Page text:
Measurement by Triangulation

Let’s try to understand what exactly do we mean by the parallax method? How can triangulation help us measure the distances of faraway stars. The parallax method uses the fact that a triangle can be described completely with only three elements. This method of finding the values of the triangle to yield the location of an object is termed as Triangulation.

Such methods are regularly used by surveyors and architects. Triangulation the process of determining the location of a point by measuring the angles to it from two known points rather than measuring distances directly.

Let’s try to apply this in a real life example. How might we measure the distance of a ship from the shore without actually measuring it? Using triangulation, let’s create a fixed baseline with two different points AB. Now let’s name the points A and B. The angle extended by point A to the ship can be denoted as α (BAC) and the angle extended by B to the ship is denoted by a β. Now the baseline AB is known and so are the angles and hence we can deduce the rest of the properties of a triangle such as the position of the third point which is the ship.

Figure: Triangulation method of distance measurement


Parallax is the displacement or the change in the apparent position of the object when viewed from two different point of views. The two points of view have their own line of sights and parallax is measured as half of the angle between the two line of sights.

When you are travelling in a vehicle and you look around as you are moving, you will see that objects in the distances appear to move more slowly than the objects closer to you. This is the effect of parallax. Nearby objects have a larger parallax than the distant objects, so the parallax can be used to determine distances.

The phenomenon of parallax when combined with triangulation will yield the location of the object with considerable accuracy. Astronomers regularly use the parallax method to measure the distances of the closer stars.

Distance Measurement by Parallax

Distance measurement by parallax is a special application of the principle of triangulation. From triangulation we known that a triangle can be described completely if two angles and side are known. In the image below, the distance of a distant star is being calculated.

The star being closer to earth than the far away starts exhibits a finite parallax value. This way, we can obtain the value of the parallax angle by viewing the star from two known points on Earth forming the baseline of the triangle. Let’s define the parallax half angle from two distinct points on Earth as ‘p’. Here the maximum value of‘d’ is the radius of Earth and the distance of the star can be assumed to be only slightly farther than the sun.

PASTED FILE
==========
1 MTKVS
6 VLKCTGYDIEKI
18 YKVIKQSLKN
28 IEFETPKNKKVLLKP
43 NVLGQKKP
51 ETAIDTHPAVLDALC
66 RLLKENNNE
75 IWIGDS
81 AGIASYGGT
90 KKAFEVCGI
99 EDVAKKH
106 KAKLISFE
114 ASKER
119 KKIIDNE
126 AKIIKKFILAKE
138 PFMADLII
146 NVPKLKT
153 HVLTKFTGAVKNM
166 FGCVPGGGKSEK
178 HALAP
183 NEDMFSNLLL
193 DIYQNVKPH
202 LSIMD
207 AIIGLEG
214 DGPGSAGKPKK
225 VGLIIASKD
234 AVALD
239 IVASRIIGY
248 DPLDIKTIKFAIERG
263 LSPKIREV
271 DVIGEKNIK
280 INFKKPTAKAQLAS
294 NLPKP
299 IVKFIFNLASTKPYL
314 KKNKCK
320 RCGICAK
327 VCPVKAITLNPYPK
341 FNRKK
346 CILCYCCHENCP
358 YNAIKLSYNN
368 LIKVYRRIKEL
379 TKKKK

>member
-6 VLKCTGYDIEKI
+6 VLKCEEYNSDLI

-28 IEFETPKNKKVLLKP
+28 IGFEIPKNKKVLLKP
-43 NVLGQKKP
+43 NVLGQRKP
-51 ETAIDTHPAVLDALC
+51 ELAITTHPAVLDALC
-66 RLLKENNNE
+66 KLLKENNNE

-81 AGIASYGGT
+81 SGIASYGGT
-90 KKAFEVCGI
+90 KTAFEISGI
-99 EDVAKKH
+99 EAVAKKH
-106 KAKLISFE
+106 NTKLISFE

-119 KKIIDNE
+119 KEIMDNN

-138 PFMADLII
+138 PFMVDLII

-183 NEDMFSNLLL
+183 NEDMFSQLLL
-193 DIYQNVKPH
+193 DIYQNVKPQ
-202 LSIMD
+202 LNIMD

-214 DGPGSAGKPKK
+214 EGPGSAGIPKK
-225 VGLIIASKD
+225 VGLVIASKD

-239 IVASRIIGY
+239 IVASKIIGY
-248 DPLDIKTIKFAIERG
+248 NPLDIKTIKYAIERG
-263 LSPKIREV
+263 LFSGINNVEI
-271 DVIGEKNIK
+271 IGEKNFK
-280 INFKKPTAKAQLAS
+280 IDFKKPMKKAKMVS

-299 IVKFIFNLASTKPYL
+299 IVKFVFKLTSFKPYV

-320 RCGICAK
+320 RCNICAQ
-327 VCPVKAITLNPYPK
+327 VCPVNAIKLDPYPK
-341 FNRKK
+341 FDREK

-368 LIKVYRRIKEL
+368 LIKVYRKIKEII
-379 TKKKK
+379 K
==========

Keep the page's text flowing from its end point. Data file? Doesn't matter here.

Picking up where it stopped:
Here the value of the distance from the sun is many magnitudes smaller than the radius of the earth due to which the value of the parallax angle we get is extremely small. Too small to be even detected, which is why the great Astronomer Cassini and his colleagues were unsuccessful in finding the parallax for even a single star. This was considered by his detractors to be the proof that heliocentricity was wrong. Cassini’s theory was correct but the least count of the equipment used then wasn’t small enough.


Assuming the angle ‘p’ is small, the distance to the object measured in parsecs (in terms of speed of light) is equal to the reciprocal of the parallax angle measured in arcseconds.

\(D (parsec)= \frac{1}{p}(arcsec)\)

In order to overcome the problem of the small ratios, star parallax is most often measured using annual parallax which is defined as the difference in position of a star as seen from the earth and sun. Instead of taking the fixed baseline as the Earth’s radius, the fixed baseline is taken as the Radius of Earth’s revolution around Earth which increases the size of the baseline therefore the top angle making it easier to measure.

Unfortunately, the ground-based telescopes can only measure parallax reliably for stars that are within a few hundred light years from us. Telescopes above the atmosphere such as the Hubble Telescope can measure smaller parallax shifts and thus larger distance, but even in that case the most distant objects for which distance can be determined by parallax of a few thousand light years away.

Figure: Measurement of stellar distances and the parallax angle in terms of distances